We are also reading a book together this Lent.  The book is called Seeking God: The Way of St. Benedict by Esther DeWaal.  This book, which is written for non-monastics and for non-specialists, will help us explore one of the many monastic traditions and bodies of wisdom, Benedictine Monasticism, from the perspective of what it has to say to us in our context.  There will be two opportunities to discuss this book together via Zoom on Sunday March 7th and Sunday March 21st, after the morning service. 

One piece of Benedictine monastic wisdom is that spirituality must be balanced.  It must fit holistically and realistically into one’s life.  This year, with online school and childcare shaping and limiting my schedule, leading a weeknight class during Lent isn’t going to work for me and my family.  My dance card is full, as my grandmother used to say.  But, I hope that reading this short, insightful book will be a rewarding experience instead of our normal “Soup Group” class and discussion. 

I will use my weekly Notes from the Rector to highlight some other aspects of the broader monastic tradition and look for other resources to share with you.  For instance, there are a number of fascinating documentaries and fictional movies about monasticism that you might find interesting.  I’ll share some of them with you as we go along. 

God willing, during Holy Week (schedule below) we will be able to continue to have limited in-person gatherings.  The exact details of our services will need to be flexible and take into account what is happening in our world and community.  One way or the other, we will hold our Holy Week services as well as other Lenten devotions such as the Stations of the Cross, the Rosary (perhaps), and the all-night prayer vigil starting on the night of Maundy Thursday. 

I look forward to this journey of preparation for Easter with all of you.  Lent is a time of introspection and self-reflection.  It is a time of study and fasting.  It is a time of taking up things that are valuable and real, and letting go of illusions and other things that hinder us on our journey toward God.  I am always available to listen to your spiritual concerns, hear your confession, and offer God’s absolution.  I can also easily arrange for another priest to hear confession if that is preferable.  Lent is a particularly good time for this sort of internal spiritual work.  I’m here if you need me.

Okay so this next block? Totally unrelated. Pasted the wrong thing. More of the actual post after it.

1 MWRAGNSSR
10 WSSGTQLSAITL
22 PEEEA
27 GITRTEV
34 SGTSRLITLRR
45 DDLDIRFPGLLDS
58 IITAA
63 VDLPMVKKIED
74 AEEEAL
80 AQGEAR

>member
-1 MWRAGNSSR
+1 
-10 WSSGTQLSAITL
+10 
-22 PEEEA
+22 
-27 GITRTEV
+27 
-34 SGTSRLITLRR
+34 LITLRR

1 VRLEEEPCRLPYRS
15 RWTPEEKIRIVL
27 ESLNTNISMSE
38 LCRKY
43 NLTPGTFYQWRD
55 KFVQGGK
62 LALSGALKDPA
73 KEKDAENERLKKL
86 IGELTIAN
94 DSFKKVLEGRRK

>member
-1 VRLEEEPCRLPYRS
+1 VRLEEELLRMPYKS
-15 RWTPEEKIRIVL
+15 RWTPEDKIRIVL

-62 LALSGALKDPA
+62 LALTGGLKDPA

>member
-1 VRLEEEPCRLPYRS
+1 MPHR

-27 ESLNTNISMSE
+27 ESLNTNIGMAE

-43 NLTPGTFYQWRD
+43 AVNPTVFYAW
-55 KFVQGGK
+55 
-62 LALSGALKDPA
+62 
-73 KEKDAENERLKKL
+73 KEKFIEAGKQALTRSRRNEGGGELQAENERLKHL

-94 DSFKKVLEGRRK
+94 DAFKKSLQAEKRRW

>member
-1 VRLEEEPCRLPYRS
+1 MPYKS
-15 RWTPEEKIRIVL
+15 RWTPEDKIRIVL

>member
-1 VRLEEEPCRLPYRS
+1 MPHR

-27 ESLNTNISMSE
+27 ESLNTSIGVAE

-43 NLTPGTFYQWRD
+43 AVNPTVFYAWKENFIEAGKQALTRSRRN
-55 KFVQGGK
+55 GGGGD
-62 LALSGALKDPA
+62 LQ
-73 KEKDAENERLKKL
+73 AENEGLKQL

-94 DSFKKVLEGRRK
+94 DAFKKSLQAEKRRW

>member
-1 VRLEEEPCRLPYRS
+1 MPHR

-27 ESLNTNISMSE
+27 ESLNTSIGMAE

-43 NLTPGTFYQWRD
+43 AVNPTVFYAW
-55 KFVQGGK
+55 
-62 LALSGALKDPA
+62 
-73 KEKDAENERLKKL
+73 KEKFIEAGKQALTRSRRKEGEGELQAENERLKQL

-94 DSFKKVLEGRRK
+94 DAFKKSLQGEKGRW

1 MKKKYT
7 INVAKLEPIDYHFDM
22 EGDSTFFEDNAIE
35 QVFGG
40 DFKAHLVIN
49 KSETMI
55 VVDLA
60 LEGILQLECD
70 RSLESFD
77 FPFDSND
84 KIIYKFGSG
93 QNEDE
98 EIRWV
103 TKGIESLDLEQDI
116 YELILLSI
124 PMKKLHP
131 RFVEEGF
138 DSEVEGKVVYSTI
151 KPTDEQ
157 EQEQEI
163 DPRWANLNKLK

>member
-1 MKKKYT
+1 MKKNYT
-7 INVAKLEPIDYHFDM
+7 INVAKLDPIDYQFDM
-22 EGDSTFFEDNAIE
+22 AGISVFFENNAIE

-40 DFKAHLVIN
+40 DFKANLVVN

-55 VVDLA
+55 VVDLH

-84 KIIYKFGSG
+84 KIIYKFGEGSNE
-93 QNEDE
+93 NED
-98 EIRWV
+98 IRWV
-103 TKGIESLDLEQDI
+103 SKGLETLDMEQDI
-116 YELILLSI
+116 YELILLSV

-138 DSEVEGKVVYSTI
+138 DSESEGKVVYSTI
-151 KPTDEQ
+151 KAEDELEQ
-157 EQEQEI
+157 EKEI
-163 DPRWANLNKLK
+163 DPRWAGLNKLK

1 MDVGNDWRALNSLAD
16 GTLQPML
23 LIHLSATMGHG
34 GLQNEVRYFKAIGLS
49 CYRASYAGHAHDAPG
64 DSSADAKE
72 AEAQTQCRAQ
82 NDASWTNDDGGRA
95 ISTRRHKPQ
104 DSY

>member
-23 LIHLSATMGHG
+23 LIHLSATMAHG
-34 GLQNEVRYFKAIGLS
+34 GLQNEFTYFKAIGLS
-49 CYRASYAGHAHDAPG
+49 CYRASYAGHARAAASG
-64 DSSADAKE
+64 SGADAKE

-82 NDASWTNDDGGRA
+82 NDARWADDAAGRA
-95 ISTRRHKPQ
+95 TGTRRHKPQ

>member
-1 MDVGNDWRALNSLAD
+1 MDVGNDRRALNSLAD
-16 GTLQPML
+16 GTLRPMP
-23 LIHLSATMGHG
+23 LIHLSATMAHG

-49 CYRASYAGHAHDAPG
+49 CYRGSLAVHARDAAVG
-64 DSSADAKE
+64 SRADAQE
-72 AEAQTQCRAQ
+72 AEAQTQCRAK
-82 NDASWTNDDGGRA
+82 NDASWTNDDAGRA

The BCP Daily Office
Tuesdays in Lent

8:30AM – Morning Prayer – YouTube
12PM – Noonday Prayer – Zoom
5:30PM – Evening Prayer – YouTube
7:30PM – Compline – Zoom

Holy Week & Easter Schedule

Palm Sunday – March 28
Holy Eucharist with Blessing of the Palms, Procession, and Passion Reading – 10AM

Tuesday –  March 30
Stations of the Cross – TBD
Chrism Mass (Philadelphia Cathedral, virtual) – TBD

Wednesday – March 31
Stations of the Cross – TBD
Tenebrae – 6:30PM

Maundy Thursday – April 1
Stations of the Cross – TBD
Agape Meal, Holy Eucharist & the Stripping of the Altar – 6:30PM
The Altar of Repose & All Night Vigil (virtual and in-person)

Good Friday – April 2
Stations of the Cross – TBD
Service of Readings and Meditations – 12PM
Good Friday Liturgy with Music and Veneration of the Cross – 6:30PM

Holy Saturday – April 3
Holy Saturday Liturgy – 9:15AM
Easter Vigil – 8PM

Easter Morning – April 4
Festival Eucharist  – 10AM